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Temporal range: Puercan, 65–64 Ma
Taeniolabis taoensis
Scientific classification Edit this classification
Domain: Eukaryota
Kingdom: Animalia
Phylum: Chordata
Class: Mammalia
Order: Multituberculata
Family: Taeniolabididae
Genus: Taeniolabis
Cope, 1882
Type species
Taeniolabis taoensis
Cope, 1882
Other species
  • T. lamberti Simmons, 1987

Taeniolabis ("banded incisor")[1] is a genus of extinct multituberculate mammal from the Paleocene of North America.


Restoration of T. taoensis
Taeniolabis taoensis skull, Am. Mus. 16321.

It is the largest known member of the extinct order Multituberculata,[2] as well as the largest non-therian mammal: T. taoensis, a species known from Danian deposits in the Denver Formation of Colorado,[3] possibly exceeds 100 kg.[4]


It is within the suborder of Cimolodonta and is a member of the superfamily Taeniolabidoidea. The genus was named by Edward Drinker Cope in 1882. Species have also been placed with the genera Catopsalis and Polymastodon.

The species Taeniolabis lamberti was named by N.B. Simmons in 1987. It has been found in the Puercan (Paleocene)-age Tullock Formation of Montana. It is not quite as large as T. taoensis, but still a hefty size for a multituberculate.

Life reconstruction of Taeniolabis taoensis

The species Taeniolabis taoensis was named by Cope E.D. in 1882. It is also known as Catopsalis pollux (Cope, 1882); Polymastodon attenuatus (Cope, 1885); P. latimolis Cope, 1885; P. selenodus Osborn H.F. and Earle C., 1895; P. taoensis (Cope, 1882); T. attetuatus; T. scalper (Cope 1884); T. sulcatus (Cope 1882a); T. triserialis (Granger & Simpson, 1929). They are found in the Puercan-age Nacimiento Formation of New Mexico and in the Ravenscrag Formation of Saskatchewan. This species had a 6 inches (15 cm) long skull. It is the largest known multituberculate, as big as the giant beaver.


  1. ^ Palmer, T.S. (1904). "Index Generum Mammalium: a List of the Genera and Families of Mammals". North American Fauna. 23: 659. doi:10.3996/nafa.23.0001. Retrieved 31 October 2019.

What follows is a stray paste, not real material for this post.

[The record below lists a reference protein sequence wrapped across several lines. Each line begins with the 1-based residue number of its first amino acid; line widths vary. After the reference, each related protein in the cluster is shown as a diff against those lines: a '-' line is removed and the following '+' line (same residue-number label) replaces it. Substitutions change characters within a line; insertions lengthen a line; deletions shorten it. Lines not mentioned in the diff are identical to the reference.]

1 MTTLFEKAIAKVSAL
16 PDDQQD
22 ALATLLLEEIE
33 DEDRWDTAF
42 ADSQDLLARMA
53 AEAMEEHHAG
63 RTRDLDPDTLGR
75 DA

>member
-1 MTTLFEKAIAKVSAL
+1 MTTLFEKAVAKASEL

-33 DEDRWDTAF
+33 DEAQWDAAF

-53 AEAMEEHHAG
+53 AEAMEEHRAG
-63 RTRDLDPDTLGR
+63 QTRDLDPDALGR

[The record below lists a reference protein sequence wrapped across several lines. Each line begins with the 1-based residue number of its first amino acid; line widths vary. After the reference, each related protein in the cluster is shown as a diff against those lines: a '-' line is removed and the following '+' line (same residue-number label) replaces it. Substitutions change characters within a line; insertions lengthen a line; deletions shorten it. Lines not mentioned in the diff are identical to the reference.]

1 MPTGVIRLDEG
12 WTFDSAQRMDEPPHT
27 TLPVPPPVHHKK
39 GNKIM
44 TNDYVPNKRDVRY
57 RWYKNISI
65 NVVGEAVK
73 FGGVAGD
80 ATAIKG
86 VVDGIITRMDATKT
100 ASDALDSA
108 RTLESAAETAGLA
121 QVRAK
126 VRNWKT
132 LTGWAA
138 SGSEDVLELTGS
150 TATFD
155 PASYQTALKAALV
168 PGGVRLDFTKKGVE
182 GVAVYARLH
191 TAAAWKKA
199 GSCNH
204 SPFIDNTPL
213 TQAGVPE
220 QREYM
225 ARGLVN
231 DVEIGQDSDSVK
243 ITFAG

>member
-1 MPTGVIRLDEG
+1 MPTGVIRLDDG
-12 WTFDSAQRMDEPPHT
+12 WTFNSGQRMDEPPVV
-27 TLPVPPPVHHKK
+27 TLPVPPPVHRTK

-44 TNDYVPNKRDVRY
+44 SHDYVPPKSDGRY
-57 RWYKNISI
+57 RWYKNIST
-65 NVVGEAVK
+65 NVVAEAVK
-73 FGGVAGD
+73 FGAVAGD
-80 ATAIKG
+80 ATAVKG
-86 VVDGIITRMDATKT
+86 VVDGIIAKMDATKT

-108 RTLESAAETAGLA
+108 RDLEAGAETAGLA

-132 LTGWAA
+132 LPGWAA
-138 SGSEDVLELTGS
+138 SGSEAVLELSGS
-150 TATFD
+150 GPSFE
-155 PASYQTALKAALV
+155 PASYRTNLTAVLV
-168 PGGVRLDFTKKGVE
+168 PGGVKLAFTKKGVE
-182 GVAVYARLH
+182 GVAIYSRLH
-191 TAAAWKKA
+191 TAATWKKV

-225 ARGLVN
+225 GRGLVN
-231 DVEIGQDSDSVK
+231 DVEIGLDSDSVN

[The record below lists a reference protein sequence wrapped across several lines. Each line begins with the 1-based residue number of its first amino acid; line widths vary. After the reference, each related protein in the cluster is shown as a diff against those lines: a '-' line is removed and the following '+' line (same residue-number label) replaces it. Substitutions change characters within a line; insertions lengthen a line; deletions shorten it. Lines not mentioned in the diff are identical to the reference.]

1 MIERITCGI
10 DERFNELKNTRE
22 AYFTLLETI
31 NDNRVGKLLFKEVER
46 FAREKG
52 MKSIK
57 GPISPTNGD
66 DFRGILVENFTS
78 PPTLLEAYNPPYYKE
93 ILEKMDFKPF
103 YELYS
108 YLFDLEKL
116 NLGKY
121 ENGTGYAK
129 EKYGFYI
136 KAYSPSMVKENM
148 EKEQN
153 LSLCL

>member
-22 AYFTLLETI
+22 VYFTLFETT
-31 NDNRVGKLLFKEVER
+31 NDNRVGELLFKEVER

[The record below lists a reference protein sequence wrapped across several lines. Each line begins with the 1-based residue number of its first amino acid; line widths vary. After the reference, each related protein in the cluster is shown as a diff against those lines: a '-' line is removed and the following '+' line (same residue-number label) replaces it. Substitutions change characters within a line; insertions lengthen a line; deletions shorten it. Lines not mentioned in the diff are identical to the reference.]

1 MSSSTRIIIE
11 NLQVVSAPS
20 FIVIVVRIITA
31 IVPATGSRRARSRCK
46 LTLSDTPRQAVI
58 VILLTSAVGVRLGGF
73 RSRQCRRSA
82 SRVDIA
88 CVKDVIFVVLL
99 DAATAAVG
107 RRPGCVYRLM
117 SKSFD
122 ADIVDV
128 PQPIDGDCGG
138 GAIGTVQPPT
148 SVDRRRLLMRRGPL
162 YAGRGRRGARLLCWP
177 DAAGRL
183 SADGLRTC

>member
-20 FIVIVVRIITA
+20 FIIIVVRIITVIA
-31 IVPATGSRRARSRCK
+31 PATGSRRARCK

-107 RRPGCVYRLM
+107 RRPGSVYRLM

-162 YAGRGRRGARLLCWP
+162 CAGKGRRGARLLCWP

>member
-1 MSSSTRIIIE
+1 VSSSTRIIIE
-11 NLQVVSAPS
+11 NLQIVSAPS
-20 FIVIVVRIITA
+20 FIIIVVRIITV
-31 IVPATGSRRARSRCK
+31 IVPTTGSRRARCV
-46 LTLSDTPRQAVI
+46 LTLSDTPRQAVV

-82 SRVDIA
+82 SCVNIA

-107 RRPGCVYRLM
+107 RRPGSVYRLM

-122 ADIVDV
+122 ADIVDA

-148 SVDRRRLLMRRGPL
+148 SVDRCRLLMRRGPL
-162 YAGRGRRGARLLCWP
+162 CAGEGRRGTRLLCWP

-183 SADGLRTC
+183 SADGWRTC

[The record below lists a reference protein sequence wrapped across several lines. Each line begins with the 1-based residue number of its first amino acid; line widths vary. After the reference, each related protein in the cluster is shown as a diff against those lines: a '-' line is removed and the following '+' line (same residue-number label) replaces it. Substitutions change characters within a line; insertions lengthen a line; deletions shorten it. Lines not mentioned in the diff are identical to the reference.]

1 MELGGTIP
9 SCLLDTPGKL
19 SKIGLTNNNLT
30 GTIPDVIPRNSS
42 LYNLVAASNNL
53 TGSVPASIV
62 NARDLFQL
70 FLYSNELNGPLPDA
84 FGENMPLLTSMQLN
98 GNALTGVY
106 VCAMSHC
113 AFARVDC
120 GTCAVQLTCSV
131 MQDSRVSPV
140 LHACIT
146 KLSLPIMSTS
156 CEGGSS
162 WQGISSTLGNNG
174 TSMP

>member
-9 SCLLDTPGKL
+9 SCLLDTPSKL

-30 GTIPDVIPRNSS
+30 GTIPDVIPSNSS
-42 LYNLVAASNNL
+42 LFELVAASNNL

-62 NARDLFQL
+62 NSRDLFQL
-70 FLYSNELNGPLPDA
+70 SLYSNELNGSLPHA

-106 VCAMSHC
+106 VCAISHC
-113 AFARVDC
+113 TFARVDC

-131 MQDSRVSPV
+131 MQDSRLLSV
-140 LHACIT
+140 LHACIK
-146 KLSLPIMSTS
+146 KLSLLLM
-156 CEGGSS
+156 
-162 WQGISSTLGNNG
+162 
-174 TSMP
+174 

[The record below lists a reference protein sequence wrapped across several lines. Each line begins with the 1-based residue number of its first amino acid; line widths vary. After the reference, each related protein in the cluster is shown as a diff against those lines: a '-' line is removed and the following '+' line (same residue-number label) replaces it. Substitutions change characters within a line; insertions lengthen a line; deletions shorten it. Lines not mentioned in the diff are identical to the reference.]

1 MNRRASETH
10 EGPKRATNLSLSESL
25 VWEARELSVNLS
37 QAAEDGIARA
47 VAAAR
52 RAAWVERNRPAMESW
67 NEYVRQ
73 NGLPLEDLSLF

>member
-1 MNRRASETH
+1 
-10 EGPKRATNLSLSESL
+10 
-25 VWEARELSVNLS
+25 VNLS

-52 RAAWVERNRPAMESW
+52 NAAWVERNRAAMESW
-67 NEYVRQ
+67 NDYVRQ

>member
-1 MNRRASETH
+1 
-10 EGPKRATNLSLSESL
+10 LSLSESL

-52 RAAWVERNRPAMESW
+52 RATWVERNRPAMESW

2. ^ Rose 2006, p. 60
  3. ^ Krause, David W.; Hoffmann, Simone; Lyson, Tyler R.; Dougan, Lindsay G.; Petermann, Holger; Tecza, Adrienne; Chester, Stephen G. B.; Miller, Ian M. (13 December 2021). "New Skull Material of Taeniolabis taoensis (Multituberculata, Taeniolabididae) from the Early Paleocene (Danian) of the Denver Basin, Colorado". Journal of Mammalian Evolution. 28 (4): 1083–1143. doi:10.1007/s10914-021-09584-3. PMC 8667543. PMID 34924738.
  4. ^ Williamson, Thomas E.; Brusatte, Stephen L.; Secord, Ross; Shelley, Sarah (May 2016). "A new taeniolabidoid multituberculate (Mammalia) from the middle Puercan of the Nacimiento Formation, New Mexico, and a revision of taeniolabidoid systematics and phylogeny: Revision of Taeniolabidoidea". Zoological Journal of the Linnean Society. 177 (1): 183–208. doi:10.1111/zoj.12336. Taeniolabidoids underwent a modest taxonomic radiation during the early Palaeocene of North America and underwent a dramatic increase in body size, with Taeniolabis taoensis possibly exceeding 100 kg


  • Cope (1882), "A new genus of Taeniodonta". American Naturalist XVI, p. 604-605.
  • Osborn and Earle (1895), "Fossil mammals of the Puerco beds." Collection of 1892. Bull. Amer. Mus. Nat. Hist. VII, p. 1-70, with 21 figs.
  • Granger and Simpson (1929), "A revision of the Tertiary Multituberculata." Bulletin Amer. Mus. Nat. Hist. 56, p. 601-676, 43 figs.
  • Simons N.B. (1986), "Taeniolabis Cope, 1882 (Mammalia, Multituberculata): proposed designation of Polymastodon taoensis Cope, 1882 as type species." Bulletin of Zoological Nomenclature 43(3), p. 310-311.
  • Kielan-Jaworowska Z. and Hurum J.H. (2001), "Phylogeny and Systematics of multituberculate mammals". Paleontology 44, p. 389-429.
  • Cope (1882), "Mammalia in the Laramie Formation'." American Naturalist 16, p. 830-831.
  • Much of this information is derived from [1] MESOZOIC MAMMALS; Eucosmodontidae, Microcosmodontidae and Taeniolabidoidea, an Internet directory.
  • Simmons (1987), "A revision of Taeniolabis(Mammalia: Multituberculata), with a new species from the Puercan of eastern Montana." J. Paleont. 61(4), p. 794-808.
  • Rose, Kenneth David (2006). The beginning of the age of mammals. Baltimore: JHU Press. ISBN 978-0801884726.